*Please know, if you read any of these blogs and feel that I am glorifying disorders then I’m writing and presenting them the wrong way. I glorify my God and my children. My goal is to present my life rearing children with ADHD, OCD and ODD and hope it helps someone or maybe get advice that helps. I’ll introduce “Tiny” in the coming blogs and talk about ODD with it.

A new road for Auggie

My brother’s advice

We left the doctors office (read previous entries for details) with a lot on my mind. All of my life there were people close to me with ADHD and each dealt with it differently. Auggie reminded me so much of my brother (I call him Bubba too) and that was a wonderful thing to me. My mother was thirty-nine when I was born so my siblings were, at the very least, ten years older than me and I adored and admired all of them so much. I prayed for more time with them when I was younger and God blessed me with Auggie, my “little bubba.” Seeing the similarities between them it was a no-brainer to ask my brother what I should do. There are obviously things to consider before administering such heavy medications. My mother tried medication with my brother but at the time he was prescribed, ADHD wasn’t nearly as understood as it is today. He was prescribed a heavier dose of ritalin than a child needed and it took away his entire personality which was a no-go for my mother. Frankly, it was unsafe forty years ago without the knowledge we have today about how much a child should take and thankfully, different types of medicines are also available. After I explained to Bubba what the doctor and psychologist told us he wasted no time in giving an answer. This isn’t verbatim but is very close to his actual words.

“Oh yes, absolutely. When I was kid I didn’t have many friends, if any. They had energy but I had a super power in going non-stop. As an adult I have no issues with that because I’m energetic and always ready. Try the medicine. It’s different now.”

He wasn’t lying about making friends. You’d have to force yourself to not like him and he will run circles around his peers even nearing fifty years of age.

Here we go

So… that’s what we decided on. They started Auggie on a mixture of medicines after more discussions with the doctor. My fears were laid to rest shortly after as well. When I came home from work he was still my Auggie. Working seven days a week I never knew exactly how the medicine calmed him down but his teachers were pleased, his mother and extended family. I’ve been adamant to him that he doesn’t have a problem and that his ADHD is almost a super power. It’s hard for others to keep up with a hurricane.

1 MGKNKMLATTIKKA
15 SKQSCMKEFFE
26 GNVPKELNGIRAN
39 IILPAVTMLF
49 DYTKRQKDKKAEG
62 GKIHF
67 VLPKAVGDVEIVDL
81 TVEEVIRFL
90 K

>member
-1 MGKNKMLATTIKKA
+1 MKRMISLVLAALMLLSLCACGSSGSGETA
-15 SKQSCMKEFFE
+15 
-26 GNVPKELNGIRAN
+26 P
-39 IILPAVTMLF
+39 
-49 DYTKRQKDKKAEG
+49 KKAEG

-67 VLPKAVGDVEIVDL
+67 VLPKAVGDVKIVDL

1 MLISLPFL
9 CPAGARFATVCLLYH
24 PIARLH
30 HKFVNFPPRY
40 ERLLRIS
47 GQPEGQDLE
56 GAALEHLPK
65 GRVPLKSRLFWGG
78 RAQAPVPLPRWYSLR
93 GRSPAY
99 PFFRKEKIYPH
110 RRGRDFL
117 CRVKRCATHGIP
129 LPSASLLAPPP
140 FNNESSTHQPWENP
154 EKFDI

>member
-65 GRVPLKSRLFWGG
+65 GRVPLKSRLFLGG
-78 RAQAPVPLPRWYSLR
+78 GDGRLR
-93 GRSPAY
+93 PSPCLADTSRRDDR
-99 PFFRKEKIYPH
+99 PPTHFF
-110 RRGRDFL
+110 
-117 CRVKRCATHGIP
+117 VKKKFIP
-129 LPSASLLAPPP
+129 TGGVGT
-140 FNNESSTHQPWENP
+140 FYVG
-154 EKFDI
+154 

The first time I noticed him reading, without interruption, tears came to my eyes. Since he could draw, color and read there’s always been an internal struggle in him. He wanted to finish his little projects ADHD his little books but before he even knew it there was something else more important. ADHD isn’t, “look, a butterfly!” ADHD is the thought of never feeling accomplished or complete, never finished, never ready and always ready.

He’s been doing well in school, thank God. The medicine, in his case, has been very good fit his education and when I’m with him in the evenings he’s still my Auggie. Hurricane August.

Next week (I started this entry a month and half ago… life happens. I’m back for now.)

Auggie’s life and my life have had a drastic change over the past couple of months. His mother has decided that she wants a divorce. I’m not going to detail anything in this blog that doesn’t pertain to him and my relationship with him so I’ll not make it about that. I wanted this blog to be a start to present day but I’m going to add in moments past and present that may be helpful to parents with children dealing with ADHD and similar situations to myself. I won’t number them anymore but I do promise to be clever in the title. I’ll try to be clever I’m usually not.

God bless

Jared

P.s. I didn’t proof read much at all. For my sanity I need to get this on here to go over the hump. I need to write more now, more than ever.

Auggie breaks my heart (working title) in the next entry.